The confusion is yours. Radiative forcing is measured in terms of the
change in radiative forcing since 1750 purely because tis is the most
useful measure for understanding the effect of CO2 concentration changed
by human processes related to industrialisation. The model is used to
estimate the degree of radiative forcing in subsequent years relative to
1750. The model simply measures radiative forcing. It measure
something that exists. If it is zero at year one that is the same as
taking a reference year as the base of measurement For example a
temperature of 0 degrees Fahrenheit or Celsius does not indicate that
heat in the atmosphere does not exist. Zero degrees Kelvin represents
the absence of heat energy, but that does not mean that heat energy
does not exist, just that it is not present at that measured
temperature. You are thus mixing up a measurement scale with a physical
state. It is quite possible that if CO2 concentration is reduced below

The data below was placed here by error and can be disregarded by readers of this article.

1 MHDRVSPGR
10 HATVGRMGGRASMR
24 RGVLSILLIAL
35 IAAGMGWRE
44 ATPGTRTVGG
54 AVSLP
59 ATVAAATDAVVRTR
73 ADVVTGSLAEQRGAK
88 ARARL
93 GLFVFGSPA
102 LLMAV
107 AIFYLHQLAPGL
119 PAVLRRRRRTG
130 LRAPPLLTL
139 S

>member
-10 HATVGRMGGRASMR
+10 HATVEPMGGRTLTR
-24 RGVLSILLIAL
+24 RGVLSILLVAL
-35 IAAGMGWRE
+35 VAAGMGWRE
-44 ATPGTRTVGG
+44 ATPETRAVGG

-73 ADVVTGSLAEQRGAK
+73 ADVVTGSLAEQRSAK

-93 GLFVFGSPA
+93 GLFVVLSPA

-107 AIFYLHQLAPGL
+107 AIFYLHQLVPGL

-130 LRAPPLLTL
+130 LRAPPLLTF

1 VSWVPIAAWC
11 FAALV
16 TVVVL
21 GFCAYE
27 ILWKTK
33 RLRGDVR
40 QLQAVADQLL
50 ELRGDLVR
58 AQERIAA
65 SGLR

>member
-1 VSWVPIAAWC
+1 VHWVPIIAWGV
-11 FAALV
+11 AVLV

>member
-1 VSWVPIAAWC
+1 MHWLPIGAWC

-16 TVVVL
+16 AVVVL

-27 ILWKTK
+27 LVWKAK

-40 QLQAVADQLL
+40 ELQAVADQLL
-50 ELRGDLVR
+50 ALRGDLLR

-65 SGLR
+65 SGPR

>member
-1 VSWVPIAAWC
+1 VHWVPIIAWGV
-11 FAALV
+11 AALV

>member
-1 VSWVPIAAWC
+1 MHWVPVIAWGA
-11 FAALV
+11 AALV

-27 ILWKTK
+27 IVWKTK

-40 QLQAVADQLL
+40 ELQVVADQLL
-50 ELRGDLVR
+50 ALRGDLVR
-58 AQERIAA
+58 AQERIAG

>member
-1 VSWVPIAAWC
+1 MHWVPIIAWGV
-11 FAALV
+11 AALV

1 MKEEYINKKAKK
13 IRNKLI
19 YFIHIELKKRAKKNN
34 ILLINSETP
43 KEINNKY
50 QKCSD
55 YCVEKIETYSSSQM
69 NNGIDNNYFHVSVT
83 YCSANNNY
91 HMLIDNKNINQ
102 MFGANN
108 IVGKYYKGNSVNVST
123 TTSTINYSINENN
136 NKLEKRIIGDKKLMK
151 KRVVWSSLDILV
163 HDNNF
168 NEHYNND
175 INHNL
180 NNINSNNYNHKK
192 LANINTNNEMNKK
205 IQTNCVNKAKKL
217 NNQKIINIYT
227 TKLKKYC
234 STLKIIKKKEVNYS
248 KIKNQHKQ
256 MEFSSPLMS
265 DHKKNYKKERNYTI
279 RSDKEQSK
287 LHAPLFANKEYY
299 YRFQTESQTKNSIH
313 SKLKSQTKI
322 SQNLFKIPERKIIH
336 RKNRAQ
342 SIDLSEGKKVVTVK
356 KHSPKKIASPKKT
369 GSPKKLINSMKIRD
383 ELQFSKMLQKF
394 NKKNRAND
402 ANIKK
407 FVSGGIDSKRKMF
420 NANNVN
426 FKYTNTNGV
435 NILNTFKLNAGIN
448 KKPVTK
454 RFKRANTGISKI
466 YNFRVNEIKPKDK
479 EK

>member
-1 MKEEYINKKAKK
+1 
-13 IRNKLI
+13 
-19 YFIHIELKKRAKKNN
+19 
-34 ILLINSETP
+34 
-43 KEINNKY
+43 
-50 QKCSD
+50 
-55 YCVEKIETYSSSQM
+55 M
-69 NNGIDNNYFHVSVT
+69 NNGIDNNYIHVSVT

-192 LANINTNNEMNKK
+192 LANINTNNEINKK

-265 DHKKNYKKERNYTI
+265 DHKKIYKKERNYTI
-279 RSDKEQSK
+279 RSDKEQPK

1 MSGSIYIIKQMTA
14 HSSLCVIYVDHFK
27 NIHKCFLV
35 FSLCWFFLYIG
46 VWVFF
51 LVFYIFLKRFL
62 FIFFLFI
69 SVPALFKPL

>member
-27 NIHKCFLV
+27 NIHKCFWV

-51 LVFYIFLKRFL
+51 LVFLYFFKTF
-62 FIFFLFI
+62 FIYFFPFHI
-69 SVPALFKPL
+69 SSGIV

that of 1750 that the model would produce a negative measurement. Just
as a really cold day can produce a negative temperature compared with
the defined 0 degrees F or C.
Radiative forcing, like many other phenomena, cannot be measured
directly because there is no suitable instrument. It requires
mathematical transformation to filter out other influences to produce
the measurement number. The problem is not that it does not exist.
Your argument that the measurement of radiative forcing does not provide
evidence of a greenhouse effect is what is a real stretch. It has
been shown that higher atmospheric concentrations of CO2 result in
increased heat energy being trapped inside the atmospheric envelope.
Radiative forcing measures merely show how this varies with CO2
concentration. The model that is used for historical measurement can be
used to project future estimates of radiative forcing given differing
concentrations of atmospheric CO2.